The Somewhat Surprising Return of Layaway, Complete With Mobile Payments
Way back in the 1930s, when the Great Depression stalked the land and turned even the US into a gutted-out shell of an economy that took a worldwide war to shrug off, trying to get shoppers to actually shop was a nerve-wracking event. Many stores simply couldn’t handle the concept and ended up going under. However, the concept of layaway put some new life in store receipts, and now, thanks in part to mobile payments, layaway is making a real comeback even in 2018.
Layaway started to fade out back in roughly the 1980s, after credit cards effectively short-circuited the layaway process by offering exactly what the stores offered. Better yet, credit cards allowed people to actually have the item while making payments, a point layaway couldn’t match. Yet when the economic crisis of 2008 came around, and customers started viewing their credit cards less as valuable financial tools and more like a potential rocket-sled to poverty, layaway’s simple precepts of “pay a small fee, make regular payments, get your item” took on a whole new value.
Now, fully one in three shoppers are planning to put layaway to use, said a NerdWallet survey. Naturally, that’s not nearly at the credit card level of 78 percent, but it’s clear that layaway’s making a comeback. We’ve even seen some services look to approximate layaway, like Afterpay and Splitit.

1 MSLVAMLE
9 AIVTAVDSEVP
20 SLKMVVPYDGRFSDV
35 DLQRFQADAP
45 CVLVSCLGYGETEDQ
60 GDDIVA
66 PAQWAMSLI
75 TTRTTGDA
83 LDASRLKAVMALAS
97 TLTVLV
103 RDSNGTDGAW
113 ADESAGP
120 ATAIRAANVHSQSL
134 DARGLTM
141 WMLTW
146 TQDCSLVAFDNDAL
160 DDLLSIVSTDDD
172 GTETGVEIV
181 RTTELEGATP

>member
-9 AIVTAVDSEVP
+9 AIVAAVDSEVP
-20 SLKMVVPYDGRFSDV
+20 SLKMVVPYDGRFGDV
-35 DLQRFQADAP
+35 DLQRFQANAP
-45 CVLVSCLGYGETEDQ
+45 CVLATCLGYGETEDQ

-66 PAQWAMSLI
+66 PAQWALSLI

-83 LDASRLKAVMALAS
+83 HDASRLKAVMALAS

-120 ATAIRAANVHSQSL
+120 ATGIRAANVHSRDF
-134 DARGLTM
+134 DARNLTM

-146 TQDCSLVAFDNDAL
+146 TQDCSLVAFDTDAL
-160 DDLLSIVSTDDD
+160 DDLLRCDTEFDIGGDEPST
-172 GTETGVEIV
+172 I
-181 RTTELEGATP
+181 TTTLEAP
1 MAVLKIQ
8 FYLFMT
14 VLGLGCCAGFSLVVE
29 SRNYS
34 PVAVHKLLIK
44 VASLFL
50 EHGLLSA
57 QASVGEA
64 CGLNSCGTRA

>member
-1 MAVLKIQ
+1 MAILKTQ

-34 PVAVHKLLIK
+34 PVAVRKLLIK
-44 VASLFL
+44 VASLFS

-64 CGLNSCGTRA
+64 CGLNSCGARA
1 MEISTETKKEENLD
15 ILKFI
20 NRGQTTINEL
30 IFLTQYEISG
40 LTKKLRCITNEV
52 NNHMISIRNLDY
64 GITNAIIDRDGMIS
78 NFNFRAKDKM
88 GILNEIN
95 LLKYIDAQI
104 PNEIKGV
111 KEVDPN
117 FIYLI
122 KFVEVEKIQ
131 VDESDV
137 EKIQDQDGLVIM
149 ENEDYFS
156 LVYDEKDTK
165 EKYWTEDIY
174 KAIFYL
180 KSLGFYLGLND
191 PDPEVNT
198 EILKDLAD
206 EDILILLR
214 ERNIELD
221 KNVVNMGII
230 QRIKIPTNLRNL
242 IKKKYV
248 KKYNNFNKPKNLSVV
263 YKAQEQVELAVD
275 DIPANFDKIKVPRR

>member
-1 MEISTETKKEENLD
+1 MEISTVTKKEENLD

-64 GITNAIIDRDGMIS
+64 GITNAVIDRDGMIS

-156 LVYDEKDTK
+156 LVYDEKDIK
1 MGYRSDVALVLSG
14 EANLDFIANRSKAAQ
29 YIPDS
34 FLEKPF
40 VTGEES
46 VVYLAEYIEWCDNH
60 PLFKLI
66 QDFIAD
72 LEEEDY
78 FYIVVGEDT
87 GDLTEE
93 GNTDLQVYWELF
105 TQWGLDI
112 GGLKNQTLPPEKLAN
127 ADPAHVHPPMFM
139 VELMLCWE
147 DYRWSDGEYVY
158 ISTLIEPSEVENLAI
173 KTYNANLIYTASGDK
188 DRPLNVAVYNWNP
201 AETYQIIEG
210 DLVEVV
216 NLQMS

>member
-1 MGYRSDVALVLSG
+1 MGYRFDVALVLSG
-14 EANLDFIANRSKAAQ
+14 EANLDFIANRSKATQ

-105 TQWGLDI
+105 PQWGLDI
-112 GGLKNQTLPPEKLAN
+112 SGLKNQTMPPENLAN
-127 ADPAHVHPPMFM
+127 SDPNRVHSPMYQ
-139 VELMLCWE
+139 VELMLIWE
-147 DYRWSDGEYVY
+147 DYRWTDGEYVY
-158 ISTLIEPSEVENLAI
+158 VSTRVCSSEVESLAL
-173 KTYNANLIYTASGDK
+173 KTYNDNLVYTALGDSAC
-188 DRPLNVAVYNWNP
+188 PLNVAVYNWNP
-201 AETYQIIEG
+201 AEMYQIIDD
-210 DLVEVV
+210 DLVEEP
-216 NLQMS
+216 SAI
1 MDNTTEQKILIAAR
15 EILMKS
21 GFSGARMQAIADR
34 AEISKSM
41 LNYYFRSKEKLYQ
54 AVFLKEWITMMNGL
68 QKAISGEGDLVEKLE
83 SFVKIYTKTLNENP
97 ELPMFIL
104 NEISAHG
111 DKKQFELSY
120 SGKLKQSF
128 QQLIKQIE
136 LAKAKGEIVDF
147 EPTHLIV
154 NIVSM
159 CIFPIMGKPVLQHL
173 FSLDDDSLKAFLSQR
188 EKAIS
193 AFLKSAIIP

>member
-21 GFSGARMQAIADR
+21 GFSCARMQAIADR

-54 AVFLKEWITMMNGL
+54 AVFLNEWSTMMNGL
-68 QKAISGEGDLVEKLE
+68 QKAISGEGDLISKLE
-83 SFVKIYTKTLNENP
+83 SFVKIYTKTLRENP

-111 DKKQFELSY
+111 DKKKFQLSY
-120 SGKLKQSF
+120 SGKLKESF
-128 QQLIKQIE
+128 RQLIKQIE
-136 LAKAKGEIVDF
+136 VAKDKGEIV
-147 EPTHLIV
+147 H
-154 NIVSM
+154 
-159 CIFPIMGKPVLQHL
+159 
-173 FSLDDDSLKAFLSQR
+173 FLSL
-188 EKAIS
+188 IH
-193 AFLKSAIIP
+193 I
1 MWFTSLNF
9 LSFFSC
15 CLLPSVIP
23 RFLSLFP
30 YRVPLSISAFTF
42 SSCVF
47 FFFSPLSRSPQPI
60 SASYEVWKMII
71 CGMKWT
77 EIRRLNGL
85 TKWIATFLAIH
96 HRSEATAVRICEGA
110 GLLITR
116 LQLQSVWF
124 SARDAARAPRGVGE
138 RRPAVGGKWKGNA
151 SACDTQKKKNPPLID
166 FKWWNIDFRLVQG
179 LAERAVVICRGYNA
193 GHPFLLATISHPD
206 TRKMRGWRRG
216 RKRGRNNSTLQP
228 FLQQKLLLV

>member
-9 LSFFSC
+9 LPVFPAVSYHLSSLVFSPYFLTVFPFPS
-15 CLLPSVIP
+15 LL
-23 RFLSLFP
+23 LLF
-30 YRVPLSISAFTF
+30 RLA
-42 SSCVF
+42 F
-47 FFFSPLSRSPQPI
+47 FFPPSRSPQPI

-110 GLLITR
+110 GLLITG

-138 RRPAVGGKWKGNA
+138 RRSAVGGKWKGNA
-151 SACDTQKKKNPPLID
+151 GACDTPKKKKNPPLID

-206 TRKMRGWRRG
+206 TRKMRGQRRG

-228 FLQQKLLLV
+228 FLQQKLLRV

It turns out that it’s not really a matter of income that drives layaway users. Sure, many are lower-income folks looking for a way to afford more Christmas giving on a budget that’s not quite suited to it, but plenty of middle-class folks turn to it as well. It’s all really a matter of how forward-looking the customer is. Plus, the fact that the store holds the purchases until the payment cycle is complete is welcome for many, especially those with young children eager to get an advance look at what exactly St. Nick will be bringing by.
I can only imagine the impact that layaway might have if stores offered gift wrapping either free or for a slight extra charge as part of the layaway protocol. It might well get people in who wouldn’t ordinarily use the service, and really make it clear that layaway’s back to stay.